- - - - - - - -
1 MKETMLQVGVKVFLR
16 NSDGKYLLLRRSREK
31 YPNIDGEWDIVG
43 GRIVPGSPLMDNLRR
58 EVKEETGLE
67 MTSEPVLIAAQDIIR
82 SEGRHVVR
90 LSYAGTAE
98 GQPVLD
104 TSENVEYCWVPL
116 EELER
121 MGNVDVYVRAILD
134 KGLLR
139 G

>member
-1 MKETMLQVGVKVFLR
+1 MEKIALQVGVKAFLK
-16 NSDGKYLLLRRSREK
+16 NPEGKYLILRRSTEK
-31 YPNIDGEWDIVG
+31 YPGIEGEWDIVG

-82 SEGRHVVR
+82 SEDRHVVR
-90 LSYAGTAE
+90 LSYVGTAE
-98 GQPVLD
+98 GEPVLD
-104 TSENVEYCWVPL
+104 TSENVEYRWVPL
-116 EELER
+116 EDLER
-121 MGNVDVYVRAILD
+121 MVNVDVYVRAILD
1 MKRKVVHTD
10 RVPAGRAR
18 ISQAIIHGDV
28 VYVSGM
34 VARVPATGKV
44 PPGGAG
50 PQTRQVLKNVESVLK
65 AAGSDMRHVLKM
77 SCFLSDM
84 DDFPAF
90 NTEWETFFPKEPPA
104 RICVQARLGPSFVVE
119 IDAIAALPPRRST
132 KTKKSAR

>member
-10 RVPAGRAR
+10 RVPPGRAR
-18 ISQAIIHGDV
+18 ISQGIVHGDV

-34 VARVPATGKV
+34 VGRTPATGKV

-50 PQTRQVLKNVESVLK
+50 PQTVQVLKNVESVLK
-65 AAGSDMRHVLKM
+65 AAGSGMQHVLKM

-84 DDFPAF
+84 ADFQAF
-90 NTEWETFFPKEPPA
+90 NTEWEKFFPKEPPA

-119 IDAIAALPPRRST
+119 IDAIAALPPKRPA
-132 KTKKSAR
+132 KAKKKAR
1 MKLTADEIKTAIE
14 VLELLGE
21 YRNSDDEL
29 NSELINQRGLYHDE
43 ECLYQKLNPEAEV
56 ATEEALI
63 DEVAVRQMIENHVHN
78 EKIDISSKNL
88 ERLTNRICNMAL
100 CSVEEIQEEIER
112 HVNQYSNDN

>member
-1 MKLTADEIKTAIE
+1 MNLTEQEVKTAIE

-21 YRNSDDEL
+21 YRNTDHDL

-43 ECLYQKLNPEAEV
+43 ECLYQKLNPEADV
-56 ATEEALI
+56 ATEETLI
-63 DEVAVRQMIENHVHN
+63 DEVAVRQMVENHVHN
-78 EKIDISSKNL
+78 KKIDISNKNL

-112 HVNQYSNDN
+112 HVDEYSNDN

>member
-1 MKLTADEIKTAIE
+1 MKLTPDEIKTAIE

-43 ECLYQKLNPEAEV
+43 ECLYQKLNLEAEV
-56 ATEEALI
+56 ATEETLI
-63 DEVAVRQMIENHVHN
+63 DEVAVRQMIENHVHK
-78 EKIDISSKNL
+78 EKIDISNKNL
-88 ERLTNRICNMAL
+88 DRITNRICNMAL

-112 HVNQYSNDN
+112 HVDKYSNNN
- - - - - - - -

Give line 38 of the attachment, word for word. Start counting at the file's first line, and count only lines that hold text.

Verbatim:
34 VARVPATGKV